Unless you've been hiding under a technology rock for the past two years, you've undoubtedly heard about Skype – the free voice over IP (VoIP) telephony solution that's spreading around the Internet like wildfire. With the promise of free calling, Skype's gathered an international following of over 100 million users.
However, while Skype might be a fun toy for home use, it may represent a definite threat to your enterprise security. Users attempting to make personal calls on company time or save a few bucks on their personal telephone bill might unwittingly jeopardize your data. Let's take a look at a few of the more alarming features of Skype:
- Skype is a closed-source VoIP solution. Skype does not disclose the cryptographic protocols used by its software. This could lead to "security through obscurity" concerns. Indeed, a white paper by Simson Garfinkel pointed this out in March 2005. Skype reacted quickly by commissioning Anagram Laboratories to conduct an evaluation of the VoIP system. The evaluation, published a month later, granted Skype a clean bill of health. That said, I'd be much happier if Skype either opened to public scrutiny the source code for their security features or relied upon an accepted cryptographic package.
- Some Skype traffic may take place in the clear. Garfinkel's analysis identified unencrypted communications related to call setup that may make it possible for an eavesdropper to perform traffic analysis (i.e. determine who calls whom and for how long). Anagram's evaluation doesn't refute this finding.
More information on VoIP security
Learn the ins and outs of VoIP security, from implementing VoIP standards and protocols to defending against VoIP threats, with our Learning Guide.
- Skype traffic bypasses audit controls. By their nature, VoIP calls placed on the Skype network evade local call auditing systems. If you operate in a regulated environment, this may pose an unacceptable risk or require the use of specialized controls designed specifically to audit Skype traffic.
- Skype's EULA grants Skype the use of the system on which it is installed. Article 4 of the Skype end user license agreement states, "You hereby acknowledge that the Skype Software may utilize the processor and bandwidth of the computer (or other applicable device) You are utilizing, for the limited purpose of facilitating the communication between Skype Software users." Enough said.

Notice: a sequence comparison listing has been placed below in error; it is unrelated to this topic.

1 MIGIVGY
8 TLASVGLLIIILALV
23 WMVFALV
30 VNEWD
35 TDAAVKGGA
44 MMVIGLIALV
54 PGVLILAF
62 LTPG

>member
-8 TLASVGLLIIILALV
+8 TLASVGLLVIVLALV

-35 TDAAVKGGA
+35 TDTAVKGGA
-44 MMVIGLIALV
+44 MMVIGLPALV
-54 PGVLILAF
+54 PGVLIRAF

If you decide that Skype poses a threat to your organization, you may choose to block it entirely. However, that's not an easy task with modern security technology. You're probably thinking that you can just block the Skype destination port or, if that fails, simply block all access to the Skype server IP addresses. Unfortunately, these techniques are completely ineffective. Skype is capable of tunneling over a standard HTTPS connection, preventing port filters from distinguishing it from other port 443 traffic. Additionally, Skype servers (a.k.a. supernodes) are moving targets – there simply isn't a master list that you can block outright.
There are solutions for those willing to invest a little time and money. First, some firewall manufacturers now include explicit code that's able to detect and filter Skype communications. For example, SonicWall security appliances introduced Skype detection/filtering capabilities with version 184.108.40.206 of SonicOS. In addition, Packeteer's Packet Shaping appliances are able to detect and either throttle or completely block Skype communications.
If these solutions don't fit your budget, you'll need to get more creative. For example, you can implement strict egress filtering on your network to block all unspecified outbound traffic, but that's likely to be an extremely awkward solution on all but the most well-defined networks. Another possibility is using your existing intrusion prevention system (IPS) to block Skype traffic. Skype activity signatures are floating around the Internet for a variety of IDS/IPSes.
Perhaps the easiest way to control Skype usage is to strictly manage desktops in your enterprise through the use of Windows Group Policy or similar controls. If users are unable to install the Skype client, you won't need to spend as much time worrying about how to block Skype traffic on your network.
About the author
Mike Chapple, CISSP is an IT Security Professional with the University of Notre Dame. He previously served as an information security researcher with the National Security Agency and the U.S. Air Force. Mike is a frequent contributor to SearchSecurity, a technical editor for Information Security magazine and the author of several information security titles including the CISSP Prep Guide and Information Security Illuminated.
This was first published in May 2006